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Jubilee Year of Mercy approaches its end Print E-mail
Around the Diocese
Written by Brent King, For the Catholic Herald   
Thursday, Nov. 10, 2016 -- 12:00 AM
holy door
A Holy Door is located at St. Patrick Church, 404 E. Main St., Madison. Another Holy Door is located at Holy Redeemer Church, 120 W. Johnson St., Madison. Both churches are part of the Cathedral Parish. For more information on Mass and Confession schedule, go to www.isthmuscatholic.org A Holy Door is also found at the Schoenstatt Founder Shrine, 5901 Cottage Grove Rd. in Madison, which is open from 8 a.m. to 8 p.m.  (Catholic Herald photo/Kevin Wondrash)

MADISON — Led by our Holy Father, Pope Francis, Catholics around the world have had a great opportunity to make contemplating and celebrating the Mercy of God a daily part of our lives through our observance of the Jubilee Year of Mercy.

Here in the Diocese of Madison, we adopted the theme, “Contemplating the Face of God’s Mercy.”

Many of us may read this and wonder, “What does this mean for me and what does this mean for my church/our diocese?”

These are good questions to be asking, especially as we consider how to continue to respond to God’s mercy once the Jubilee Year concludes on November 20.

We should keep asking ourselves those questions, and now is the perfect time to reflect on our own, as well as our collective, participation in this Jubilee Year.

Where we’ve been

Whether alone, with our families, or with the larger community, we always start every faithful effort with sincere prayer — through study, meditation, and more formal worship — especially in placing ourselves in our Lord’s very presence at the Holy Sacrifice of the Mass and in Eucharistic Adoration.

Sincere and humble contemplation upon the face of God’s mercy will always lead us to the continual conversion we each need, and this conversion leads us to seek God’s mercy eagerly through the Sacrament of Penance and through living out the Spiritual and Corporal Works of Mercy more frequently and more perfectly.

As the year comes to a conclusion, you might ask yourself: Have I taken the opportunity to earnestly do this throughout the year? And, can I do better?

Last December, the Year of Mercy began with the opening of Holy Doors, first in Rome and then in every diocese in the world.

This weekend, November 13, those doors will begin to be closed, and the Holy Father will close the Holy Doors at St. Peter’s Basilica next week — concluding the Year of Mercy.

This formal and very literal closing of the year begs each of us to answer the question: How have I done? Have I truly contemplated God’s Divine Mercy? Have I been open to the conversion made possible through God’s mercy in the sacraments?

Have I passed through our local Holy Doors, making the resolve to sin no more? And have I made both the Corporal as well as the Spiritual Works of Mercy a more habitual part of my life?

Where we are now

If you find that your living out the Year of Mercy has been deficient in any way — and none of us is alone if this is the case — it is certainly not too late!

Thank God! Our priests are still in the confessional and the Holy Doors are still open, inviting us to and through them. We can all recommit ourselves to the conversion and Works of Mercy we were called to at the beginning of this year.

In charity, we can all take the opportunity to invite our friends and loved ones to this conversion as well — again and again if necessary. This in itself is a great Work of Mercy to close the year. It is not always easy, but the Lord gives us the grace to do this, no matter how challenging.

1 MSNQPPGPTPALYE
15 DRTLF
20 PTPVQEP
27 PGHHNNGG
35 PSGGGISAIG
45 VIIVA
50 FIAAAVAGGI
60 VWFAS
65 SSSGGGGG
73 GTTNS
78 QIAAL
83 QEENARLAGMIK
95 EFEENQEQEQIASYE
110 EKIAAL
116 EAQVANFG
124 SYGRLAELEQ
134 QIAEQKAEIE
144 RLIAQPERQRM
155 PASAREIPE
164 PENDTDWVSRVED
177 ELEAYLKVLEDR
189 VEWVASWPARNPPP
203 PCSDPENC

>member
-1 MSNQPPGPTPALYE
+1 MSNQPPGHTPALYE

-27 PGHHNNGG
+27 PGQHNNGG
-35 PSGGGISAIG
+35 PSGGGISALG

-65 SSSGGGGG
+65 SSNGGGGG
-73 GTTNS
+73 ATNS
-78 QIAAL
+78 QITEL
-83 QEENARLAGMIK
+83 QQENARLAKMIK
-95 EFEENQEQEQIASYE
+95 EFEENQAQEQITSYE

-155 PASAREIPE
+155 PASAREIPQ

Where we are going

As a diocese, we have been given a challenge as well. Pope Francis invited us earlier this year, on the eve of the Solemnity of Divine Mercy, with the challenge of “how beautiful it would be to have as a reminder, a ‘memorial’ as it were, in every diocese during this Year of Mercy, an institutional expression of mercy . . .”

Bishop Robert C. Morlino heard the pope clearly, took this to heart, and prayerfully looked for a way to answer the Holy Father’s appeal for a long-lasting diocesan memorial to the Year of Mercy.

God’s providence always provides, and with the timely receipt of two sizable bequests close to the official canonization date of Mother Teresa of Kolkata, Bishop Morlino was inspired to establish a fund in our newest saint’s name and to place the initial $500,000 into that fund.

Working with the Catholic Diocese of Madison Foundation, the Saint Mother Teresa Mercy Endowment Fund has now been formally established, offering us all a way to permanently commemorate this Year of Mercy.

In choosing to give to this effort, our gifts will help grow the endowment fund to make the Works of Mercy (both Corporal and Spiritual) more available to many in our diocese.

Our first opportunity to give to this fund is upon us now. Included in this week’s Catholic Herald is an envelope that can be used to make a donation to this new and essential fund, prompted by the Year of Mercy and our diocesan response to the Holy Father’s plea for a more permanent expression of mercy.

Please consider a gift to the Saint Mother Teresa Mercy Endowment Fund.

We have everything we need right before us to make the conclusion of this Jubilee Year of Mercy a success, both for ourselves spiritually and hopefully for generations to come.

Let’s each rise to the challenges presented to us by Pope Francis and Bishop Morlino and become holier as the Year of Mercy concludes, availing ourselves of the many graces offered us, and allowing our outward works to testify to our inward disposition, focused more and more on God.

Brent King is director of communications for the Diocese of Madison.

 

 
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